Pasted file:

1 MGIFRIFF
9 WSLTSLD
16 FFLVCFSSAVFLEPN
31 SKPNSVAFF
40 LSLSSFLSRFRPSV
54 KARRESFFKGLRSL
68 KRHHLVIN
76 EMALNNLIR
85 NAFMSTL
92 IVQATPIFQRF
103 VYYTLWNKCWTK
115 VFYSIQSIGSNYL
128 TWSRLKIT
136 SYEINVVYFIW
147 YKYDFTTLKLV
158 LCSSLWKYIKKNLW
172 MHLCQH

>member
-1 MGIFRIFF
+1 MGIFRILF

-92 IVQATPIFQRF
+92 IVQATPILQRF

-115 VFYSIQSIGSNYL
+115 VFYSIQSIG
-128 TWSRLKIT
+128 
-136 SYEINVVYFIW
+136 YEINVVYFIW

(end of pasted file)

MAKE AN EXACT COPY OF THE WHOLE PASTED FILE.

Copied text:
1 MGIFRIFF
9 WSLTSLD
16 FFLVCFSSAVFLEPN
31 SKPNSVAFF
40 LSLSSFLSRFRPSV
54 KARRESFFKGLRSL
68 KRHHLVIN
76 EMALNNLIR
85 NAFMSTL
92 IVQATPIFQRF
103 VYYTLWNKCWTK
115 VFYSIQSIGSNYL
128 TWSRLKIT
136 SYEINVVYFIW
147 YKYDFTTLKLV
158 LCSSLWKYIKKNLW
172 MHLCQH

>member
-1 MGIFRIFF
+1 MGIFRILF

-92 IVQATPIFQRF
+92 IVQATPILQRF

-115 VFYSIQSIGSNYL
+115 VFYSIQSIG
-128 TWSRLKIT
+128 
-136 SYEINVVYFIW
+136 YEINVVYFIW